Today, there’s a heightened demand for privacy compliance due to the enormous amount of commercial information companies collect to drive marketing, sales, research, and technology initiatives. According to a recent survey, 97% of organizations are investing in big data, and the global big data market, which brought in $240.56 billion in 2021, is expected to reach $655.53 billion by 2029.

While businesses need data, protecting it is challenging. Cybercrime remains a top threat globally, with threat actors becoming increasingly sophisticated and effective in their tactics. Research indicates that during the third quarter of 2022, roughly 15 million data records were exposed globally through data breaches, approximately a 37% increase from the previous quarter. Additionally, the average data breach costs U.S. companies $9.44 million.

Privacy programs like the CCPA help consumers by incentivizing companies to take greater responsibility for the data they collect, store, and manage. It’s important to note that privacy frameworks like the CCPA are continuously evolving. As such, businesses need to pay close attention to privacy regulations to ensure continued compliance.

CCPA vs. GDPR: What’s the difference?

In 2018, the European Union drastically changed the global privacy landscape with the introduction of the General Data Protection Regulation (GDPR) — a groundbreaking law that forever changed the way companies handle personal information.

Today, the GDPR remains one of the most far-reaching privacy frameworks in the world. It also paved the way for the CCPA, which launched two years later.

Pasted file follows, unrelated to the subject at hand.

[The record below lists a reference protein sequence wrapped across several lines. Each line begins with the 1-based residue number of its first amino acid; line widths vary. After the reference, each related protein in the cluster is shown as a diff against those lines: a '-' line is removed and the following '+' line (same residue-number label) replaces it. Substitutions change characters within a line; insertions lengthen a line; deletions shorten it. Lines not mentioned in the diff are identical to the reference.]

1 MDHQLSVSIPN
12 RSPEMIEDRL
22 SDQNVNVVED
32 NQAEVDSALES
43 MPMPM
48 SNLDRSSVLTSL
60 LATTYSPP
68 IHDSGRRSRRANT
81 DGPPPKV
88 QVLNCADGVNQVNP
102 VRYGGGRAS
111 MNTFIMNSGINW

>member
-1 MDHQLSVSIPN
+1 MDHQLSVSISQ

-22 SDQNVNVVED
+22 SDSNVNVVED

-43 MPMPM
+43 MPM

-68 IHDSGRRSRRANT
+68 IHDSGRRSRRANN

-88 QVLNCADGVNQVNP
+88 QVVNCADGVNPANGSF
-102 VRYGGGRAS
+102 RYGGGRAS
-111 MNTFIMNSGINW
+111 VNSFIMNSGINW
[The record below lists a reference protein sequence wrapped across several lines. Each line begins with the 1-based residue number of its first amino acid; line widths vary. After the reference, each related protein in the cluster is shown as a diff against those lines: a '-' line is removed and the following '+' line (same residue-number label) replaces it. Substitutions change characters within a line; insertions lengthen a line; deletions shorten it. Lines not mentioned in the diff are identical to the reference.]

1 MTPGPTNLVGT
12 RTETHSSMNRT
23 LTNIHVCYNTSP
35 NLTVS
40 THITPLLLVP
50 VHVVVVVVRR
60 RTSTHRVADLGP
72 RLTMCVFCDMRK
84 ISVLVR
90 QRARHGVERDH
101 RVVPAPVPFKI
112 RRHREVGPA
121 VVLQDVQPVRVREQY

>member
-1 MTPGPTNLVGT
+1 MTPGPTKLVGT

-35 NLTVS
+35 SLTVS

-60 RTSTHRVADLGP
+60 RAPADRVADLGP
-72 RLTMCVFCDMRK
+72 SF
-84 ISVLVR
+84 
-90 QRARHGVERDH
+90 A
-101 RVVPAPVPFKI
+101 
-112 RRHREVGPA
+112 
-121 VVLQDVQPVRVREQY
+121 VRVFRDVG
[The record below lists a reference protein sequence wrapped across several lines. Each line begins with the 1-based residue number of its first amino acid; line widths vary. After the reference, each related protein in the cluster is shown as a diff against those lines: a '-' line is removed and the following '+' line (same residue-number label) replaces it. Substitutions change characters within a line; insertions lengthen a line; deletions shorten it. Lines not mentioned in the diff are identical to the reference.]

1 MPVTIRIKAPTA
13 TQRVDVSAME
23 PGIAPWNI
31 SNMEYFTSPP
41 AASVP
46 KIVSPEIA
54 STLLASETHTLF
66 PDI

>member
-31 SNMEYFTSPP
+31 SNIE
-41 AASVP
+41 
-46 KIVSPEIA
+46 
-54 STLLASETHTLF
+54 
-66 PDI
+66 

The CCPA and GDPR are similar in that both aim to give consumers more control over their personal data and protect them against unlawful data processing. But there are some important differences to consider. 

For example, CCPA only applies to businesses with gross annual revenues of at least $25 million, collect data on at least 50,000 individuals, households, or devices, or earn more than half their annual revenue from selling PII. The GDPR, on the other hand, applies to all businesses that process the personal data of European citizens — regardless of annual revenue or data volume. 

In addition, the GDPR has more stringent privacy requirements than the CCPA. For example, the CCPA enables companies to collect data after an individual makes a purchase or signs up for a service, but the GDPR requires consumers to opt-in before any data collection can occur. The GDPR also has a much wider scope, as it contains specific data processor and cross-border transfer requirements and processing and automated decision-making limitations. The CCPA mainly focuses on the sale of personal information and respecting consumers who opt out of data collection.